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FORWARD OPERATING BASE ZEEBRUGGE, Afghanistan — Up on this cliffside base, Marines protect the landmark Kajaki Dam while surrounded by the remnants of another bloody war in Afghanistan.

Abandoned Soviet anti-aircraft guns dot the jagged ridgelines. A tank, its main gun bent like an elbow, sits on a rocky hill. Soviet-laid minefields hide nearby, lying in wait for anyone who dares to wander off marked paths and trails.

"MINES!" reads a two-foot-wide rock above FOB Zeebrugge. "KEEP TO TRACK."

It is this environment that Marine artillerymen took over from British commandos in 2010, manning a base set alongside the blue-green water of the Helmand River and a 320-foot-high, 887-foot-wide dam that provides power in Helmand and Kandahar provinces. Four artillery batteries with about 100 Marines each have deployed in succession to Zeebrugge, including Golf Battery, 2nd Battalion, 11th Marines, which arrived in November from Camp Pendleton, Calif.

The mission at the dam has been difficult from the start. Like their predecessors, Golf Battery's Marines served as provisional infantrymen in addition to manning M777 howitzers that provide artillery fire across northern Helmand. They pushed out on foot patrols, manned observation posts and tangled with the Taliban frequently at close range. Firefights were common, especially early in the deployment.

"Over the past six months, they've done it all," said Capt. Joshua Kling, the battery commander. "They've patrolled, they've shot artillery and they've convoyed. I think for a lot of young Marines, it's just another day with a different task."

More recently, elements of Alpha Company, 1st Battalion, 8th Marines, out of Camp Lejeune, N.C., have arrived, allowing Golf Battery to focus on its primary mission. Sacrifices already have been made, however. At least 10 Marines and two military working dogs have been killed in the immediate area since summer 2010, when India Battery, 3rd Battalion, 12th Marines, became the first artillery unit to man Zeebrugge. Many of those deaths occurred in surrounding villages such as Shomali Ghulbah and Chinah, which are deserted but were used to stage attacks against Marines.

To reach most of their area of operations, the Marines at Zeebrugge make their way across a wooden bridge so dilapidated they use Humvees instead of heavier mine-resistant vehicles. On the other side of the Helmand River, they patrol a network of battered shops known as the Tangye Bazaar, which was abandoned by most villagers years ago while insurgents there fought British forces. Marines and soldiers with the Afghan National Army provide overwatch security from a series of small hilltop observation posts nearby.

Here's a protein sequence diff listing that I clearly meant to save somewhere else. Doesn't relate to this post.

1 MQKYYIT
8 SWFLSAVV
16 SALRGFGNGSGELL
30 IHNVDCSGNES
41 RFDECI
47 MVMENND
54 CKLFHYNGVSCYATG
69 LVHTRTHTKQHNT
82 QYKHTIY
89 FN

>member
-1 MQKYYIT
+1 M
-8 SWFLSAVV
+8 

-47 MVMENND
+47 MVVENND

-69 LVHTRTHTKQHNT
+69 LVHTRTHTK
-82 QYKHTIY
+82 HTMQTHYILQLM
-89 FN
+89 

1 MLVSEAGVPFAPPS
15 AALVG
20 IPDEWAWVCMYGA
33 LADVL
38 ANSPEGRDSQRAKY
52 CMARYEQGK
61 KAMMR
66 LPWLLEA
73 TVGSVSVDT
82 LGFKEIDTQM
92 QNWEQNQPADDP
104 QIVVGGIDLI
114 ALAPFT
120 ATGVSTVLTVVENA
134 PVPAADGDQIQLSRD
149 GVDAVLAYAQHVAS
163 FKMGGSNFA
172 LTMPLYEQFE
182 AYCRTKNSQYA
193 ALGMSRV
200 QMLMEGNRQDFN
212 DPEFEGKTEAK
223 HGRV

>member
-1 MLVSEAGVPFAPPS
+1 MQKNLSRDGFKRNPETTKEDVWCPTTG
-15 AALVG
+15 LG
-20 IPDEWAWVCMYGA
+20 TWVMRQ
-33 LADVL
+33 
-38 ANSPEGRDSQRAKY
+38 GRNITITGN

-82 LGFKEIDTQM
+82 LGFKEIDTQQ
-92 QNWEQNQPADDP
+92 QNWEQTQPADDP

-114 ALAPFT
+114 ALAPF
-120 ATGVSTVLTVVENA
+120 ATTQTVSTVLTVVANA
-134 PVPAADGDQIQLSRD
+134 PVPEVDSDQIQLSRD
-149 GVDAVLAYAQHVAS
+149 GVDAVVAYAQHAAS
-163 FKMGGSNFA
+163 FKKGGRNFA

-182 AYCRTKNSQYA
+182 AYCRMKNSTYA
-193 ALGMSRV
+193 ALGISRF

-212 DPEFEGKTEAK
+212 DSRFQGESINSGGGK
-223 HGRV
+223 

Above it all sits the base and the dam, built between picturesque cliffs.

Marines say the sights rival a whitewater rafting getaway, perhaps along the Colorado River.

"Every time you see something like this, it makes you realize this place used to be nice," said Staff Sgt. Gregory Sanders, a platoon sergeant with Golf Battery, standing on one of the cliffs overlooking the dam's spillway.

"Once you look around, you say 'Wow, this place has a lot of history to it.'"

A complicated history

The dam was built in 1953 after the Afghanistan government partnered with the U.S. to develop its countryside. The effort eventually led to the formation of the Helmand and Arghandab Valley Authority, and a multimillion-dollar project to build dams and canals designed to irrigate much of the province.

In 1979, the Soviet Union invaded Afghanistan at the request of the Kabul-based government at the time, leading to bloody skirmishes across the country for nearly a decade. Afghan villagers have told the Marines that the Soviets used the buildings near Kajaki as a recreation base, and built a paved airstrip in a field below. The electric turbines at a hydroelectric plant built in 1975 alongside the Kajaki Dam fell into disrepair.

The Soviet army began pulling out of Afghanistan in the late 1980s, leaving behind equipment across the countryside. The Tangye Bazaar sprouted up alongside the old airstrip, Afghans say, putting storefront shops on one of the only paved roads in the region. Discarded airplane parts and engines can still be found, half-hidden in weeds.

Local folklore also holds that Soviet troops were trapped and killed by mujahedeen fighters in one of Zeebrugge's buildings. Marine Corps Times could not verify the story but observed that the building's hallways are pockmarked with bullet holes. The facility, now known as "Militia House," currently houses Afghan soldiers partnered with Marines.

British forces arrived in Helmand in 2006, naming Zeebrugge after a famous World War I battle in Belgium that led to eight British troops receiving the Victoria Cross, the highest British combat valor award. In 2008, they delivered a third turbine for the dam in a daring convoy operation from neighboring Kandahar province.

The new turbine was never installed, however, due in large part to violence in the surrounding area. The U.S. is chipping away at work that needs to be done, but progress has been slow. Last summer, the U.S. Army Corps of Engineers sent a team of soldiers to evaluate the dam and its valves, Army officials said in a news release. A heavy gate needs to be added to ensure the Helmand River Valley does not flood if the valves fail, the team determined.

It's unclear when Marine forces will withdraw from the region, but they continue to partner and train Afghan forces. A police adviser team with 1/8 works with Afghan Uniformed Police patrolling the bazaar, and ANA soldiers have received mostly positive reviews recently from Marines fighting alongside them.